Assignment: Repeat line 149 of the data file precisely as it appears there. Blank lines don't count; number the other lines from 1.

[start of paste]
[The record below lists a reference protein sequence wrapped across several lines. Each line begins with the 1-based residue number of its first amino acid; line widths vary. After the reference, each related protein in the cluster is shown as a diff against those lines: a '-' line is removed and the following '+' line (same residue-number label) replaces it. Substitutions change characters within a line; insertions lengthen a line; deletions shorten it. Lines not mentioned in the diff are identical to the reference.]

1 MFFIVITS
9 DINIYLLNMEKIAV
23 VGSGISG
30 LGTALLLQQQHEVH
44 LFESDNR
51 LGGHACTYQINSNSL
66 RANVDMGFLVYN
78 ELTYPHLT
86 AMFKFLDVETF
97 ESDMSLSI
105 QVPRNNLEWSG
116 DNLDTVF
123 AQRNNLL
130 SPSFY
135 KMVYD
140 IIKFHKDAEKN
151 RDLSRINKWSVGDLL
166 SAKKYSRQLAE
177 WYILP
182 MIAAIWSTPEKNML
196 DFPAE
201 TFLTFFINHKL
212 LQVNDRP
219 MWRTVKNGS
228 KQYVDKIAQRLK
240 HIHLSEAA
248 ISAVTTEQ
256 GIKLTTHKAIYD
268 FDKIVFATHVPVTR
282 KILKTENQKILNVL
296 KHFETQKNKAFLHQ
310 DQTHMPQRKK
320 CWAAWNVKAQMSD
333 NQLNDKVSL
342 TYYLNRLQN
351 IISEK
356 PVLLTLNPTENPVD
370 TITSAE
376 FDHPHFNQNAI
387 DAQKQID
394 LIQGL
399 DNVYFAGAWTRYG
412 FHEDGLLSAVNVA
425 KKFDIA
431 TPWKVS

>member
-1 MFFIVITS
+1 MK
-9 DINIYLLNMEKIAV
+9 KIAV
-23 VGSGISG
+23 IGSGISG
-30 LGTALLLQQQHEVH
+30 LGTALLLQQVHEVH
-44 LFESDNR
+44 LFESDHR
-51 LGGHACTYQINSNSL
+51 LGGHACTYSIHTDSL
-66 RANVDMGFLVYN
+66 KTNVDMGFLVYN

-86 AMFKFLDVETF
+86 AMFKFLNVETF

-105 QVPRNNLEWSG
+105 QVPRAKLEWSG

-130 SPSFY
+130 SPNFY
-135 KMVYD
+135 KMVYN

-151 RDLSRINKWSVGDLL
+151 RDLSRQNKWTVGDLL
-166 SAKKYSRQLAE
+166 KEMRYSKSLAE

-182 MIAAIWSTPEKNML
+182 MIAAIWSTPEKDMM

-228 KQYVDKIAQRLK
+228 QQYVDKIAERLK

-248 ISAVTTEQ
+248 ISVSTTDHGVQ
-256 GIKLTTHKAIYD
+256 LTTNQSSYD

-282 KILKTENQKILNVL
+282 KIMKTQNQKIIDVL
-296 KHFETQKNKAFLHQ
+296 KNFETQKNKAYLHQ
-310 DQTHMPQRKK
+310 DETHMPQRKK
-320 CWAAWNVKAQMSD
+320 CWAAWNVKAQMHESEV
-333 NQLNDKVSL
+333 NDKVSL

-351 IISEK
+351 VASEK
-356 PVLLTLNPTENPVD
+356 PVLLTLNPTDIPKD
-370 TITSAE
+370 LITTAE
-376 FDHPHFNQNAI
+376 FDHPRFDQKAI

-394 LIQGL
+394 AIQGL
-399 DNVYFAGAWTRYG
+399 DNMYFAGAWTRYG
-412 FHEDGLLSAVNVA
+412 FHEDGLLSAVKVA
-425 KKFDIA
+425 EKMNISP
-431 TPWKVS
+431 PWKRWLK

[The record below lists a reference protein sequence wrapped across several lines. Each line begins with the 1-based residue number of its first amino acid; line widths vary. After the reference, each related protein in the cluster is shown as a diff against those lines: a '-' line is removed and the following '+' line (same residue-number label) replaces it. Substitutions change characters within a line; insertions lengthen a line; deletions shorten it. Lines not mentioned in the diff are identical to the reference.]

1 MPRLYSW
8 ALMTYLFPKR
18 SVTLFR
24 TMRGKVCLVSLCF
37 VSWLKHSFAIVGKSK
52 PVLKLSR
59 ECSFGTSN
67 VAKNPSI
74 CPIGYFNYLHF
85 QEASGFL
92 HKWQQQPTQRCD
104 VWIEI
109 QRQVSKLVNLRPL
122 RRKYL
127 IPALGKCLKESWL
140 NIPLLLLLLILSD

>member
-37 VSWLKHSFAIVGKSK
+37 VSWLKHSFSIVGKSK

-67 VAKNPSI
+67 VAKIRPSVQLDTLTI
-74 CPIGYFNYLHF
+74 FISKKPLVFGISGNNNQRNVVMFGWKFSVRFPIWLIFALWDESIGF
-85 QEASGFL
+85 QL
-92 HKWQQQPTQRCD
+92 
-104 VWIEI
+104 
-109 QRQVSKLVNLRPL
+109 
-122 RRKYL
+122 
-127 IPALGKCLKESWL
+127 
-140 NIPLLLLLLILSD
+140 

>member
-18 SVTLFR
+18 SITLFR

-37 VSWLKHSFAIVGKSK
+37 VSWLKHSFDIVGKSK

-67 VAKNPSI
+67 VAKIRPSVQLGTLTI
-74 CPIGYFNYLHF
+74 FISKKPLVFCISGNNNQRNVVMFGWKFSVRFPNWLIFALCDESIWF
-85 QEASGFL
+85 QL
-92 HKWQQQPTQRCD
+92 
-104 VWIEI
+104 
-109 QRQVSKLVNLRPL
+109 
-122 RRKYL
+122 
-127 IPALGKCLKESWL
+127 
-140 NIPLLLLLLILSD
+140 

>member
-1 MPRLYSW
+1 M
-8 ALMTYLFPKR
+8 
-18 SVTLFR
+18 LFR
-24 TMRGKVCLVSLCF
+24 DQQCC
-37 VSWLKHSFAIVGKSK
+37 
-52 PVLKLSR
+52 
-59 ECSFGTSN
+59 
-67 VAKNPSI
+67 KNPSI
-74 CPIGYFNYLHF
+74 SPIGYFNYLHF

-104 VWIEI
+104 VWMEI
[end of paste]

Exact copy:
-18 SVTLFR